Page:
For the 50+ Traveler
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At one time or another, we all have dreams of going on a great adventure. For many, that dream is to one day hike the entire 2,100-mile Appalachian Trail (A.T.) from Georgia to Maine. But just as many (myself included) find that life gets in the way; work, family life, health issues, whatever it is, something prevents us from taking that million-step walk.

But there is an alternative, an equally challenging hike through the southern Appalachians -- Alabama’s long path, the 171-mile Pinhoti Trail.

The Pinhoti Trail (or PT) stretches from the top of what is recognized as the last mountain over 1,000 feet all in the Appalachians, Flagg Mountain in Weogufkga, to the Georgia state line. The rocky, winding path follows the ridgeline of the Talladega National Forest, leading wanderers to beautiful streams, stunning waterfalls, and breathtaking views.

Being under 200-miles long, the trail is the perfect A.T. alternative (in fact, many people use the trail to train for hiking the A.T) without taking six months out of your life to hike it.

The Pinhoti Trail gives you plenty of hiking options: excellent day hikes, overnight loop hikes like the popular 17-mile long Skyway Loop, and section hikes, where you can hike any one of the Pinhoti’s 13 sections, each section averaging between 15 and 20 miles in length. And of course, and end-to-end hike of the entire trail.

No matter how you hike the Pinhoti Trail, it can make your dream of a true hiking adventure come true. Here are 11 tips for having a fun and safe hike on Alabama’s Pinhoti Trail.

The entrance to the Pinhoti Trail in Alabama.

1. Plan Your Adventure

Whether you take a short day hike or want the big adventure of thru-hiking the entire 171 miles, you always need to plan before setting one foot on the trail -- the length of time you’ll set aside for the hike, the route you’ll hike, what you’ll carry like food and water, towns along the trail where you’ll resupply. The list seems endless.

Start your planning by visiting the Pinhoti Trail Alliance (PTA) website. Hugh “Solo” Hickman started the organization and website years ago and is the official go-to for all things Pinhoti.

2. Know How Long It Takes

The average hiker can walk 2.5 to 3 miles an hour. Of course, that also depends on your condition and stamina, but it’s a good base to calculate how long it will take to hike any trail.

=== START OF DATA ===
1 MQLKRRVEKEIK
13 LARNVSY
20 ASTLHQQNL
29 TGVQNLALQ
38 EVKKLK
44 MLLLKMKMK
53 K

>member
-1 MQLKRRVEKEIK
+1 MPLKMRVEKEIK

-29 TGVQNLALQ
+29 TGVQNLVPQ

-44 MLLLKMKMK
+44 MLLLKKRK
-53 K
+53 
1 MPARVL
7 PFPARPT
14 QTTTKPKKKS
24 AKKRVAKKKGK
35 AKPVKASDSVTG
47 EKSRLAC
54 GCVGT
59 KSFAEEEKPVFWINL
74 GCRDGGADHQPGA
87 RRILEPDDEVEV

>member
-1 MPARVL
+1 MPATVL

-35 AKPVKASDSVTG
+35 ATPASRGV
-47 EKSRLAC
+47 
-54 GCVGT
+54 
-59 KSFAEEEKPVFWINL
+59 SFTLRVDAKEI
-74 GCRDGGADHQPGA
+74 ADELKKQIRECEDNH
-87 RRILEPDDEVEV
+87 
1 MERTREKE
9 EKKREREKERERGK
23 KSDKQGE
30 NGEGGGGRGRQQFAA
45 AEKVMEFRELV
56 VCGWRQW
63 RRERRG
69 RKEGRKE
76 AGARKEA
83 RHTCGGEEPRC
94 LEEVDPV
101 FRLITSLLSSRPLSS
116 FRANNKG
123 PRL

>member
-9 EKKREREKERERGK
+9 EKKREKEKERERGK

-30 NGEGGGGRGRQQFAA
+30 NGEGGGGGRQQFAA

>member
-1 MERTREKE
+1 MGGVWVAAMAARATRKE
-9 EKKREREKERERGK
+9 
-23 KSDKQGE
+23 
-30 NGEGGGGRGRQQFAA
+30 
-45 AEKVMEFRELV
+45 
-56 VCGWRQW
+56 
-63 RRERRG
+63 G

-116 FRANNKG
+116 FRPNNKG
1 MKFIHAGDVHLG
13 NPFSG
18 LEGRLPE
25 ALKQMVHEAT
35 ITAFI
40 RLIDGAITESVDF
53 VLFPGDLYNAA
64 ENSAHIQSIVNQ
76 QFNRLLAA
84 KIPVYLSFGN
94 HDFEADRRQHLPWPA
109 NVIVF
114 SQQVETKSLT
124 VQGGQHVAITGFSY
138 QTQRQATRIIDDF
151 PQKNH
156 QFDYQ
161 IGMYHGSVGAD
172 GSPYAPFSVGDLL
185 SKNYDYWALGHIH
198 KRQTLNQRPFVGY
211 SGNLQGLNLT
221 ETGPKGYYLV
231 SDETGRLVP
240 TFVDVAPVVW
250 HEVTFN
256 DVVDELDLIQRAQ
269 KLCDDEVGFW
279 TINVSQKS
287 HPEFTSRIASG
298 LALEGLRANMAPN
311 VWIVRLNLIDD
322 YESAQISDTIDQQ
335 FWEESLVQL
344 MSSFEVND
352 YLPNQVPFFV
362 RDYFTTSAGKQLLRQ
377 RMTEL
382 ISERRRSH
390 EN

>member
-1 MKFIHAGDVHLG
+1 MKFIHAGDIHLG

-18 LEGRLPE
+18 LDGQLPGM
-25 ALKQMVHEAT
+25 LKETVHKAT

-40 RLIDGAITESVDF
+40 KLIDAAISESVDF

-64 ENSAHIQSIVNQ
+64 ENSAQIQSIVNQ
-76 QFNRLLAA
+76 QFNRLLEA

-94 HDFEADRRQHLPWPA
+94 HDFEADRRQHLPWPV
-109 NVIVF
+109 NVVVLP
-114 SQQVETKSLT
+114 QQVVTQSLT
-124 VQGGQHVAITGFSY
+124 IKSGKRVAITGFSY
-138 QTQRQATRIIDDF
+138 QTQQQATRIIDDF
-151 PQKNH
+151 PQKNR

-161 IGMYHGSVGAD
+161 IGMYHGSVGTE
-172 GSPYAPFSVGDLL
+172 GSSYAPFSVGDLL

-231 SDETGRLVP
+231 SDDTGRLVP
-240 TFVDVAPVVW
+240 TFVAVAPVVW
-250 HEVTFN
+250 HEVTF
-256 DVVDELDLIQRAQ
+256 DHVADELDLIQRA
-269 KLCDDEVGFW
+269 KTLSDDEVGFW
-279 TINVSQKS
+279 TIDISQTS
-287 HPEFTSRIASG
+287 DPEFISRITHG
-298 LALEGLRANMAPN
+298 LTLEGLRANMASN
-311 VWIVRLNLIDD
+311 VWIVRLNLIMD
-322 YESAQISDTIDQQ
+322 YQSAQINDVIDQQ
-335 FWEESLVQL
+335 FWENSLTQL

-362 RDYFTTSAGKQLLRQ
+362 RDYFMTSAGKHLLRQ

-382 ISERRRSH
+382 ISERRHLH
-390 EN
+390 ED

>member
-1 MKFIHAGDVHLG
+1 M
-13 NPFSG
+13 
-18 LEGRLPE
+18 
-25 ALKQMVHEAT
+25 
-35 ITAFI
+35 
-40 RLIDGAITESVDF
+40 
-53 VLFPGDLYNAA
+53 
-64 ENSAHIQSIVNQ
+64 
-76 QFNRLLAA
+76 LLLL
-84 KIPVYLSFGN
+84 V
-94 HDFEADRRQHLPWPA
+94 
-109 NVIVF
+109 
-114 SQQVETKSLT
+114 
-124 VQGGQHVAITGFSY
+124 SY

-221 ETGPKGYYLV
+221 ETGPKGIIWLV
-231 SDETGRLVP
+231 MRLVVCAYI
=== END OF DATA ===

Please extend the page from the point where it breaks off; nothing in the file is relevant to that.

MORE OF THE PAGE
For hiking PT from one end to another, most people plan on it taking two to three weeks.

A spring of water along the Pinhoti Trial in Alabama.

3. Water Along The Trail

As Hugh Hickman with PTA says, “Anytime you use seasonal springs in your planning strategy, you are taking a risk.”

Truer words have never been spoken. There are several reliable water sources along the trail, as well as many springs. Those springs, however, are seasonal and dry up only a day after a decent rain.

Plan on carrying at least 2 quarts of water or more, then resupply at the next reliable source. Reliable doesn’t mean safe to drink. Always use a water filtration device when refilling your water bottles. Visit the PTA page for more information.

4. What To Pack Along

You have probably heard that hikers on the A.T. mail packages with resupply items to post offices along the route. No need to on the PT. Several towns along the trail (Oxford and Heflin in particular) are just a short distance from the path, so you can arrange for a shuttle (more on that in item 10) or have a friend meet you at a trailhead and drive you into town for a resupply.

Exactly what to pack is all a matter of preference. It also depends on the length of time you are going to be on the trail, how you like to camp (tent, shelter, hammock), and so on. Just remember to keep your pack as light as possible while bringing enough to stay comfortable on the trail.

A trail shelter along the Pinhoti Trail in Alabama.

5. Where To Stay

The easiest method of sleeping on the trail is by setting up camp at a trail shelter. These 3-sided buildings are scattered about the length of the trail and are available on a first-come, first-serve basis and can fill up quickly, so be prepared with alternatives.

Camping under the stars is all well and good until you wake up in the morning soaked with dew or caught in the rain. Always pack at minimum a tarp (and a method to hang it) or a lightweight backpacking tent.